Pallister-Hall syndrome (PHS) is a rare disorder associated with mutations in the same gene affected in the Greig Cephalopolysyndactyly Syndrome (GCPS).


Chromosome affected: 7p13


Gene affected: GLI3 transcription factor


Inheritance: autosomal dominant with variable penetrance


Key clinical findings:

(1) hypothalamic hamartoblastoma on the floor of the third ventricle posterior to the optic chiasm

(2) pituitary aplasia, hypoplasia or dysplasia with panhypopituitarism

(3) mesoaxial (central) polydactyly: increased digits, with Y-shaped metacarpal bones in the hands and metatarsal bones in the foot

(4) postaxial polydactyly (PAP) on the ulnar aspect of the forearm or fibular aspect of the lower leg. This is termed PAP-A if a well-formed digit is present and PAP-P if a rudimentary digit is present.

(5) bifid epiglottis


Other findings:

(1) genitourinary malformations (cystic malformations, renal hypoplasia, ectopic ureteral implantation)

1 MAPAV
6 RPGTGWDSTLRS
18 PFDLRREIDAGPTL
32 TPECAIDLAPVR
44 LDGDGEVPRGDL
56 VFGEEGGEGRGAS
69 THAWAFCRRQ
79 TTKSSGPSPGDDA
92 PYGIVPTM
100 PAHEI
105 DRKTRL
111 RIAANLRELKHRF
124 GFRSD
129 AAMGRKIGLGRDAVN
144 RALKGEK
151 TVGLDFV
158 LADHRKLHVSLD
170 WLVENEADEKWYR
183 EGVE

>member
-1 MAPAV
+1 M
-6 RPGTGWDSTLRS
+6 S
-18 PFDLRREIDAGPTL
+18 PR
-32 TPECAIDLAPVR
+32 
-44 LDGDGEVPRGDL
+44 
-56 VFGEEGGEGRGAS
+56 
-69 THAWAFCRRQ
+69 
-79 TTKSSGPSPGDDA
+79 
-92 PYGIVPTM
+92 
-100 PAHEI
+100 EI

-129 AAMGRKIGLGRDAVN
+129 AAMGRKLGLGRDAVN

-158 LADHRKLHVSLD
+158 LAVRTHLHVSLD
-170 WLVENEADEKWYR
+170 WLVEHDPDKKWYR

(2) imperforate anus, anal stenosis, rectal aplasia

(3) pulmonary segmentation anomalies

(4) short limbs

(5) facial malformations (flat nasal bridge, flat midface, short nose, anteverted nares, bathroacephaly, micrognathia)

(6) external ear malformations

(7) dysplastic tracheal cartilage

(8) nail dysplasia

(9) cleft palate or lip

(10) cleft uvula or larynx

plus a long list of other malformations


The diagnosis can be made if the patient:

(1) has a hypothalamic hamartoma and central polydactyly.

(2) has a first degree relative with PHS and a hypothalamic hamartoma

(3) has a first degree relative with PHS and central polydactyly.

(4) has a first degree relative with PHS and postaxial polydactyly type B and not of central African descent


A patient may have PHS (and should be tested for GLI3 mutations) if:

(1) postaxial polydactyly and hypothalamic hamartoma

(2) central polydactyly not meeting above criteria for diagnosis

(3) hypothalamic hamartoma without central or postaxial polydactyly


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